Max: [00:04:36] that really hit this whole thing really hits close to home because in 2012, I also started a D to C company. It was water bottles. That gave, we, we gave a cut of every sale to water projects. So that's, can you talk a little bit, I know you, you all did some something similar here. can you talk a little about that?
Dan: [00:04:56] Absolutely. So from the very beginning, we understood very clearly that this product was a product with a mission and a story. And so obviously the story is part of the story I just shared with you, which is that every single aspect of the product was produced handcrafted in Latin America, by Latin American artisans.
And so that was an integral part of the company from, from just the first minute we set up shop. We never imported anything from any other country, Asia, Africa, any other country, besides Latin America, we never used any other kind of production facilities besides Latin American production facilities.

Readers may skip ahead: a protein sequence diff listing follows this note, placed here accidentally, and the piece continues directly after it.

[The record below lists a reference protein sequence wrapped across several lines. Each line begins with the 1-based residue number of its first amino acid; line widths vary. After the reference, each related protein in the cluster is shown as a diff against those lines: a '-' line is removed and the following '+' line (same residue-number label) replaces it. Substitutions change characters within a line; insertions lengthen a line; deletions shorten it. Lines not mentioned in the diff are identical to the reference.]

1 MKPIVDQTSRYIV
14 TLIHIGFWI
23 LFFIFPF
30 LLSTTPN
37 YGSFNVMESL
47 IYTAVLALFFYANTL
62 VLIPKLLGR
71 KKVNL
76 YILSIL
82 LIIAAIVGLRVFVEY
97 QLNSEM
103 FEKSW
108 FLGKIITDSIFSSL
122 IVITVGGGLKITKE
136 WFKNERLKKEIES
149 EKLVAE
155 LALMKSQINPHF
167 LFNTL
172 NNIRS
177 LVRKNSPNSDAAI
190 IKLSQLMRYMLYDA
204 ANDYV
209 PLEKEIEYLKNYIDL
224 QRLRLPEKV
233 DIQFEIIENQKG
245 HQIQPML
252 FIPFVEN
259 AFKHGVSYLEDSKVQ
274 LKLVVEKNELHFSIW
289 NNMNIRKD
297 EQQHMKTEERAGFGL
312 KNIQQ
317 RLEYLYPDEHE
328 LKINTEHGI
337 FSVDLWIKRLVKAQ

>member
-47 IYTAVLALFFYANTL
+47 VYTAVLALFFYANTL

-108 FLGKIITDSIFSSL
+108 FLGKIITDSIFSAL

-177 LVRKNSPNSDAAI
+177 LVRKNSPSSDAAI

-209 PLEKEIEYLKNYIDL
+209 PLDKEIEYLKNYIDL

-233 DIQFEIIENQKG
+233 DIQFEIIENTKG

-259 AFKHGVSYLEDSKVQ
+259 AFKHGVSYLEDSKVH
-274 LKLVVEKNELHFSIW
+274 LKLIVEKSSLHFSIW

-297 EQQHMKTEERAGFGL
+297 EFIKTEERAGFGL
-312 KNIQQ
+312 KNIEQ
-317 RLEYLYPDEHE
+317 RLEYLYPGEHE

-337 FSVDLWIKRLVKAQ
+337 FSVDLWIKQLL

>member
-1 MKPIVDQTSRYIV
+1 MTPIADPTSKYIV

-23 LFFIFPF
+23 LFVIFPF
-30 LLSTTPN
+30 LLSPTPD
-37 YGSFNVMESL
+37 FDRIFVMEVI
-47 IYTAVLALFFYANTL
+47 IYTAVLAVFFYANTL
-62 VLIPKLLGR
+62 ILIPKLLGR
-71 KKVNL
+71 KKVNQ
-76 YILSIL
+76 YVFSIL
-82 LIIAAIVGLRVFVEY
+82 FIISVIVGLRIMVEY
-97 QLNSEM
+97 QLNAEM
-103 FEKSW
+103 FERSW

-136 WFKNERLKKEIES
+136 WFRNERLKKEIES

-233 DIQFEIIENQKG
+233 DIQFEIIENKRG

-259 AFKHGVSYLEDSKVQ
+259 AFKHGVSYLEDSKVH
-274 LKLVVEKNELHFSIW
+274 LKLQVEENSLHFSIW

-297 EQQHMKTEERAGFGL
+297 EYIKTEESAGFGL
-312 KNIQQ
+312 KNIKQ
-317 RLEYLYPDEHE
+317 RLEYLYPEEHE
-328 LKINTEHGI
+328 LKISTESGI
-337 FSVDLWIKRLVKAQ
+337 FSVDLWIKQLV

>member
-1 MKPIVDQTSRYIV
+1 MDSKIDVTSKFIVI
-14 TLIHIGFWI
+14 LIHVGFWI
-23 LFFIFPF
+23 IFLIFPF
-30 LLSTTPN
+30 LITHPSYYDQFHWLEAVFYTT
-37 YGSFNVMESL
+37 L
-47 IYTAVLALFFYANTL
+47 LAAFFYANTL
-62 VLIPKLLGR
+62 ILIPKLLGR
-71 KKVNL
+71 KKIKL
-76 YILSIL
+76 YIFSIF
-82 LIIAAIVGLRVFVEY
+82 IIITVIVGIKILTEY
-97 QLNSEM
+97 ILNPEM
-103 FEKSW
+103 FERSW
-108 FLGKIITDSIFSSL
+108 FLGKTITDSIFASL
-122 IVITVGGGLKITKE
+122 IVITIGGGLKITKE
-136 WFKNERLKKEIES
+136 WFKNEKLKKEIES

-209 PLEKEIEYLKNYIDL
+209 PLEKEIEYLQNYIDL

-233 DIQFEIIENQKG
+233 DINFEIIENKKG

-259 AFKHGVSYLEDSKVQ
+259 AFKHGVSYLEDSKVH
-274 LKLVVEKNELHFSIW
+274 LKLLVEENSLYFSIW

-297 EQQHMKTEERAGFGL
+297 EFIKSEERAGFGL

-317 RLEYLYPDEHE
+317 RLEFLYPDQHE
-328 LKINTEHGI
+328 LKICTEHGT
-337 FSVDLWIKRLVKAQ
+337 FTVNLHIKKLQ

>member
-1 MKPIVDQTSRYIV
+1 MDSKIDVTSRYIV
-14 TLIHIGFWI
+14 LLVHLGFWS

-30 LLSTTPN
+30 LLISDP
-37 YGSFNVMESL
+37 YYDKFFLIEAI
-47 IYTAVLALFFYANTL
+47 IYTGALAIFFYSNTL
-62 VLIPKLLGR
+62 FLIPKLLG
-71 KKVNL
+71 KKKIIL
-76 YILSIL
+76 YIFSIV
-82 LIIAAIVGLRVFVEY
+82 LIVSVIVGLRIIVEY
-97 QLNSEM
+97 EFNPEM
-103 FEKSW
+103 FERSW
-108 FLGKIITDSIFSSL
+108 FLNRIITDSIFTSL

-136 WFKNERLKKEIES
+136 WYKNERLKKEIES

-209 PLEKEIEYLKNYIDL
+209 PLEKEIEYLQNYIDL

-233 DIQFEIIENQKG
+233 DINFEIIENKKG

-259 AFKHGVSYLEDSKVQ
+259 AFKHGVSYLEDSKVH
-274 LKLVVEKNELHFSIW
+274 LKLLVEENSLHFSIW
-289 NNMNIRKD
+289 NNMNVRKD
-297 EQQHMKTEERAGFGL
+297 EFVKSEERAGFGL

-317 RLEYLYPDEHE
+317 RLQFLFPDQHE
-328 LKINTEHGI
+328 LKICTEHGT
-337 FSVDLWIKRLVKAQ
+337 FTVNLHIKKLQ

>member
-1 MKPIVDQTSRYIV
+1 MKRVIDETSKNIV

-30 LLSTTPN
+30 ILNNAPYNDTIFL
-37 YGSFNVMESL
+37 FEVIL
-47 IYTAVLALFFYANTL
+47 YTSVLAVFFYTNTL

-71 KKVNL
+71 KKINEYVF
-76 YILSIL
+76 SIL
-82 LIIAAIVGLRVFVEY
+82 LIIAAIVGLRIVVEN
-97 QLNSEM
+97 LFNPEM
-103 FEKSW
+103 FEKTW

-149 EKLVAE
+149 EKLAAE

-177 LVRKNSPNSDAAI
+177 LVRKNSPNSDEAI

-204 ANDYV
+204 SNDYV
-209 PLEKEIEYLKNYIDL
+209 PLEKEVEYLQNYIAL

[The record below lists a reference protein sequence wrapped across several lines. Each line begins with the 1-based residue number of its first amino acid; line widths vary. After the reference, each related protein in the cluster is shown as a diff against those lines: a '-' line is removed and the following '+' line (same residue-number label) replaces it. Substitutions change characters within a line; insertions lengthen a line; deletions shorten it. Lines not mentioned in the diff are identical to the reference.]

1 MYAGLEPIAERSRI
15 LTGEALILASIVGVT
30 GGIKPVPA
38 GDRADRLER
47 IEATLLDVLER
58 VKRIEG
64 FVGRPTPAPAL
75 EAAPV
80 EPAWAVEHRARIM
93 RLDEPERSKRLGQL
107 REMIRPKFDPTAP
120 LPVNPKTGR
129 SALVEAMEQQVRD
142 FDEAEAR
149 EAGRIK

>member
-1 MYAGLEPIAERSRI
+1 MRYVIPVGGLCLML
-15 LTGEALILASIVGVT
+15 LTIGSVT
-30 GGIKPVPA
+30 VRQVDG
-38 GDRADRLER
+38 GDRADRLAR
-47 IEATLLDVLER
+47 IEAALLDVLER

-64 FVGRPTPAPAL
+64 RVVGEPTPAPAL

And so that was one thing that was very important to us. And so when we looked at pressing social issues within South America in particular, to support as part of the giveback, we decided to support the reforestation of the planet and specifically the Amazon rainforest. And so when we first began the brand, we started planting a tree for every pair that we sold in.
Originally those trees were planted in the Amazon to give back directly to South America. And as we expanded into kind of a global concept, and we started using textiles from around the world. From local cultures from around the world, we started planting trees as well around the world, in partnership with trees, for the future, which is the largest tree planning, nonprofit in the world.
And so now we planted, you know, off the top of my head somewhere almost around 300,000 trees.
Max: [00:06:20] I love the idea of tying a social cause to a for-profit business. I just think it's an incredible vehicle for change and that's awesome. So you're, so you're going back to the early days, right? You get the Shopify site up, you have this vision for this, this a socially conscious company.
And, you're starting to go viral online. What happened next?
Dan: [00:06:49] Great question. So this was before the days of what we now call influencers. Obviously there was, at this point there was fashion bloggers. That was the precursor of obviously the Instagram influencer was the fashion bloggers. And so to kind of, you know, go through quickly.